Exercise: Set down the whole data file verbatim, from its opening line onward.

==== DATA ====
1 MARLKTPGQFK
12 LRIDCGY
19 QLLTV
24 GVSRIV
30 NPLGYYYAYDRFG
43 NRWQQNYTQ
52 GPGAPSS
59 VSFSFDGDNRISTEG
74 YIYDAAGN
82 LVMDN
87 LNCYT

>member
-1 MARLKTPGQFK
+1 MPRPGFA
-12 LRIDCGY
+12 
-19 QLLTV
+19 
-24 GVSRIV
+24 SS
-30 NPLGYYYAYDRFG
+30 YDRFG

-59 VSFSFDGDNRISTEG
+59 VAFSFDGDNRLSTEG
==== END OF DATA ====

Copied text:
1 MARLKTPGQFK
12 LRIDCGY
19 QLLTV
24 GVSRIV
30 NPLGYYYAYDRFG
43 NRWQQNYTQ
52 GPGAPSS
59 VSFSFDGDNRISTEG
74 YIYDAAGN
82 LVMDN
87 LNCYT

>member
-1 MARLKTPGQFK
+1 MPRPGFA
-12 LRIDCGY
+12 
-19 QLLTV
+19 
-24 GVSRIV
+24 SS
-30 NPLGYYYAYDRFG
+30 YDRFG

-59 VSFSFDGDNRISTEG
+59 VAFSFDGDNRLSTEG